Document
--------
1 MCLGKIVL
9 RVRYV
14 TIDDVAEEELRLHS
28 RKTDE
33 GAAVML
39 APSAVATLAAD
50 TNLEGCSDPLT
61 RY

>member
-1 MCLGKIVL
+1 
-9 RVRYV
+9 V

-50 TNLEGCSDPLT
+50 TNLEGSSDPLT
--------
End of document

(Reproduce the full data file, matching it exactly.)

1 MCLGKIVL
9 RVRYV
14 TIDDVAEEELRLHS
28 RKTDE
33 GAAVML
39 APSAVATLAAD
50 TNLEGCSDPLT
61 RY

>member
-1 MCLGKIVL
+1 
-9 RVRYV
+9 V

-50 TNLEGCSDPLT
+50 TNLEGSSDPLT